Every few months we like to inform the masses of some recently recalled items that you may find in and around your home or place of employment. With the holiday and gift-giving season right around the corner, it’s important to know whether the purchase you’ve been long-awaiting is still on the shelves or whether it’s been removed due to recall activity. You might be looking for that perfect toy or play equipment you plan to provide your child. From a shiny new appliance that will make your life easier, to the latest trend in clothing or baby gear, it is not uncommon that your favorite item could show up unexpectedly on the recall list.
We all know that recalls occur when someone discovers a damaging effect of a product, whether it be injuring someone when it proves to be too late, or finding that there was just something faulty in the actual manufacturing of the product that prohibits it from performing effectively the way that it should. The saddest part is to discover that the product has caused injury or death before the recall itself. The event has to start somewhere, and we hope that the fault is caught before it hits the shelves. Not always true.
Some of the recent recalls established by the Consumer Product Safety Commission include:
- Wearable, breathable sack for babies, often used as a blanket bundle: This item has zippers that could detach and pose a choking hazard to your infant.
- Polaroid Internet Tablet Adapter: Sold exclusively at Big Lots, this adapter is deemed to pose a fire hazard.
- Motion Activated Outdoor Lights by HeathCo: The heat could cause the entire element to heat excessively, posing a fire hazard.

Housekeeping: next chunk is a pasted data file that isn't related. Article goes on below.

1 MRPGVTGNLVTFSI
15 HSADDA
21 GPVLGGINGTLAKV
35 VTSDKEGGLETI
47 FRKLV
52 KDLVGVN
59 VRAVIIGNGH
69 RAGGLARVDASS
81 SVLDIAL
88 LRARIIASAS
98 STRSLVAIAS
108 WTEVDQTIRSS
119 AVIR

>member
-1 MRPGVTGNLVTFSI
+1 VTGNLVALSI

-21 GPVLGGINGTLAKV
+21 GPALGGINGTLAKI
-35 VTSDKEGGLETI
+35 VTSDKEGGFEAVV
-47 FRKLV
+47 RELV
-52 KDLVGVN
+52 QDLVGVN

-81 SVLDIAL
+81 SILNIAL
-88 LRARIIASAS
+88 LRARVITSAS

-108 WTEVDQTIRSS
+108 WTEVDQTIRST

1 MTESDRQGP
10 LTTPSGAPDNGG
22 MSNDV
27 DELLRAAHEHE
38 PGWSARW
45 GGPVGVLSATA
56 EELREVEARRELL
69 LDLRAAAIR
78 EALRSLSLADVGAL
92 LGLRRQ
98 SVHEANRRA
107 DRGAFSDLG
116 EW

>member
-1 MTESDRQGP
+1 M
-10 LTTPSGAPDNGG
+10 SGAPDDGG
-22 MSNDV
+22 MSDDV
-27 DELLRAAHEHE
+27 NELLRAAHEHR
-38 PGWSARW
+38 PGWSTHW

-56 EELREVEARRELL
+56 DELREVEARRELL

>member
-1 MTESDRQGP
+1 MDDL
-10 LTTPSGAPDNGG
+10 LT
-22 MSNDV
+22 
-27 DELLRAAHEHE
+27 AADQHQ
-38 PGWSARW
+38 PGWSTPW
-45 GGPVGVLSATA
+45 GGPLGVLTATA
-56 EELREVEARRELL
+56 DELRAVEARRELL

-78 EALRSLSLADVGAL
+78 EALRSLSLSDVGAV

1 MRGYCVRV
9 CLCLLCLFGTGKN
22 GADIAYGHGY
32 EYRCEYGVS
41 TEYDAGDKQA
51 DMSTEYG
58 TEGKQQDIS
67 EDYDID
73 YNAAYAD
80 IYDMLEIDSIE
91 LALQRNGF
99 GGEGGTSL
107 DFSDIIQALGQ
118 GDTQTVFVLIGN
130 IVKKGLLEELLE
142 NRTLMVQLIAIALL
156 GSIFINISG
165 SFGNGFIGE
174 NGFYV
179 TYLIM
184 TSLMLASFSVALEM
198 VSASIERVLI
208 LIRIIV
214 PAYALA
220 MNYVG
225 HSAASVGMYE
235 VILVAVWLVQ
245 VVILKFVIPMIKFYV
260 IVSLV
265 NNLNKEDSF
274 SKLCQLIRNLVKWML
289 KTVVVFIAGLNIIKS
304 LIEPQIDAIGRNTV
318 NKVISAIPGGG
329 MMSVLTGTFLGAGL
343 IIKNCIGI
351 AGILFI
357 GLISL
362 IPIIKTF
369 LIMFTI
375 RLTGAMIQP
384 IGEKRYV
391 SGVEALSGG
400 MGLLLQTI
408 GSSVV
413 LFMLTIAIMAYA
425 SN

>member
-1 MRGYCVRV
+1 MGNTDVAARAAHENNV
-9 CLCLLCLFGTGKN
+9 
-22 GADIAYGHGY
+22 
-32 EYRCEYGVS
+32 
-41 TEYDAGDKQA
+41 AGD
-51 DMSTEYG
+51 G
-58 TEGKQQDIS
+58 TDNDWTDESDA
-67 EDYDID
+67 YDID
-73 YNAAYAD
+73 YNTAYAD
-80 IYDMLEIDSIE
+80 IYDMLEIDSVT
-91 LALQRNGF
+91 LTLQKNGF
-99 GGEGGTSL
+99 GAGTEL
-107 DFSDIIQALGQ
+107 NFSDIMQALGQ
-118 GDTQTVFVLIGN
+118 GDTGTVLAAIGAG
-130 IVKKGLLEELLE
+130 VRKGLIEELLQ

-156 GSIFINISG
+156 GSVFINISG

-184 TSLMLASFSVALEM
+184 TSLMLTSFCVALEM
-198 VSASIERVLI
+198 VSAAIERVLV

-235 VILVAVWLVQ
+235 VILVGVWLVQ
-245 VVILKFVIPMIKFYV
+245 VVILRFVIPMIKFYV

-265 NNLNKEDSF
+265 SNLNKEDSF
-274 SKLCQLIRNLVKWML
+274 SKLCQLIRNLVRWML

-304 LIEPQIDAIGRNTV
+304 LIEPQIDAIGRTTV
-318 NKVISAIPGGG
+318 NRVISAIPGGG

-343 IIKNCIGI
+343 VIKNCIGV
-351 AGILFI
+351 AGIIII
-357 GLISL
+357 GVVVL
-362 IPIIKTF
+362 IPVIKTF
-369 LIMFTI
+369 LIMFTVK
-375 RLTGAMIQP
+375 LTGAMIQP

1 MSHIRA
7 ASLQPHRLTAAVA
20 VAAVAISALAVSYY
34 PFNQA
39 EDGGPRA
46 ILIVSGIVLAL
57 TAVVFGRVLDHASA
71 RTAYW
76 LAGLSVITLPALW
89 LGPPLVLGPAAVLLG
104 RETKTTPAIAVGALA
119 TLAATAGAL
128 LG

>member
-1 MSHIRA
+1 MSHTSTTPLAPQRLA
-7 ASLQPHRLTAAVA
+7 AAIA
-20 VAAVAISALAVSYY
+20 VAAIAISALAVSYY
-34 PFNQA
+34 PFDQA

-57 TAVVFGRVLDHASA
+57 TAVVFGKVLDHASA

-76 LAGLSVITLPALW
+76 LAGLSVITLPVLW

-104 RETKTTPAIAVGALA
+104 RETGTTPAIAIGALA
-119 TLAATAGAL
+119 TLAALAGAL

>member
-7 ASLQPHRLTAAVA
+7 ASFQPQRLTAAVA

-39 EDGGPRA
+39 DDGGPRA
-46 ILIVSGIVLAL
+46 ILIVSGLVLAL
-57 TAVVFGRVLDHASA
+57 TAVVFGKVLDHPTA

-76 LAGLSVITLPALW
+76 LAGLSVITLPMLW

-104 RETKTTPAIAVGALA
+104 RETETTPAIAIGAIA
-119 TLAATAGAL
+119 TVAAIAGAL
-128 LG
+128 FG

- Circo Children’s Stool sold at Target: The stabilizing bar on this tiny stool could break, causing the stool to collapse.
Keeping up with recent recalls can be daunting, but only if you don’t know where to look. Once a product is recalled the consumer is alerted generally by way of a letter from the remanufacturer. In the letter, the manufacturer will provide options for the recall. In the case of a vehicle, you’ll often be advised to visit your dealership to have that particular part fixed at no charge. In the case of a toy or clothing item, you’ll often be advised to return the product, and stop using it immediately. Magazines like Consumer Reports feature articles about recently recalled items. You can also be kept apprised of recent recalls when you subscribe to the automatic news feed issued by the Consumer Product Safety Commission.
Keeping your family safe means staying ahead of the game, and knowing what products cause or pose hazards or threats in and around your home. If you have been injured, or know someone who has been injured or died as a result of a recently recalled product, enlist the advice of a New York attorney who knows product liability law to ensure the process and steps you must take to gain compensation for your situation.